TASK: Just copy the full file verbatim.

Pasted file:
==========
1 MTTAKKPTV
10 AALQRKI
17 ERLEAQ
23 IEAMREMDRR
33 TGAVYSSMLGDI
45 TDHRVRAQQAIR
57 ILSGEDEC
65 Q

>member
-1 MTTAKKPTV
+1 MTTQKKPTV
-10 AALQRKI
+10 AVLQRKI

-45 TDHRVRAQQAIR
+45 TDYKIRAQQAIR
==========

1 MTTAKKPTV
10 AALQRKI
17 ERLEAQ
23 IEAMREMDRR
33 TGAVYSSMLGDI
45 TDHRVRAQQAIR
57 ILSGEDEC
65 Q

>member
-1 MTTAKKPTV
+1 MTTQKKPTV
-10 AALQRKI
+10 AVLQRKI

-45 TDHRVRAQQAIR
+45 TDYKIRAQQAIR